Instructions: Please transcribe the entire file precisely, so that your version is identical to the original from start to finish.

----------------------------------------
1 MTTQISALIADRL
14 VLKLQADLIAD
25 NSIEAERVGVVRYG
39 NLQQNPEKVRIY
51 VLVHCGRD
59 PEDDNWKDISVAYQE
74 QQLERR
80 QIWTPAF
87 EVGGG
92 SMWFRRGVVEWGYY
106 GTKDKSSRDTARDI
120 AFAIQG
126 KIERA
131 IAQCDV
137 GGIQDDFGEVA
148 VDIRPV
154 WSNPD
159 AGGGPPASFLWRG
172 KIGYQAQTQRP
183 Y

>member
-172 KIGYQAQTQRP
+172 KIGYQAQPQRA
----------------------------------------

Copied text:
1 MTTQISALIADRL
14 VLKLQADLIAD
25 NSIEAERVGVVRYG
39 NLQQNPEKVRIY
51 VLVHCGRD
59 PEDDNWKDISVAYQE
74 QQLERR
80 QIWTPAF
87 EVGGG
92 SMWFRRGVVEWGYY
106 GTKDKSSRDTARDI
120 AFAIQG
126 KIERA
131 IAQCDV
137 GGIQDDFGEVA
148 VDIRPV
154 WSNPD
159 AGGGPPASFLWRG
172 KIGYQAQTQRP
183 Y

>member
-172 KIGYQAQTQRP
+172 KIGYQAQPQRA